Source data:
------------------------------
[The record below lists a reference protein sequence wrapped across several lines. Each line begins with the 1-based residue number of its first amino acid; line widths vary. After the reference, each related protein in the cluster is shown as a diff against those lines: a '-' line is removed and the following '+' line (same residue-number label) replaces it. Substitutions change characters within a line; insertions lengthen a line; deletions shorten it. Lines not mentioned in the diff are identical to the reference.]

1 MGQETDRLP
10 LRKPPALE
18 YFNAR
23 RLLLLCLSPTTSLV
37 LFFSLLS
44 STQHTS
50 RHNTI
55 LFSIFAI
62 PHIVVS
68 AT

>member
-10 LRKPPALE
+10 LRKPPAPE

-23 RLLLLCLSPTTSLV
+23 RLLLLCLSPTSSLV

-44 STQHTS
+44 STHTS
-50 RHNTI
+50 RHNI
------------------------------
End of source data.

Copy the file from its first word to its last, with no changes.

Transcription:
[The record below lists a reference protein sequence wrapped across several lines. Each line begins with the 1-based residue number of its first amino acid; line widths vary. After the reference, each related protein in the cluster is shown as a diff against those lines: a '-' line is removed and the following '+' line (same residue-number label) replaces it. Substitutions change characters within a line; insertions lengthen a line; deletions shorten it. Lines not mentioned in the diff are identical to the reference.]

1 MGQETDRLP
10 LRKPPALE
18 YFNAR
23 RLLLLCLSPTTSLV
37 LFFSLLS
44 STQHTS
50 RHNTI
55 LFSIFAI
62 PHIVVS
68 AT

>member
-10 LRKPPALE
+10 LRKPPAPE

-23 RLLLLCLSPTTSLV
+23 RLLLLCLSPTSSLV

-44 STQHTS
+44 STHTS
-50 RHNTI
+50 RHNI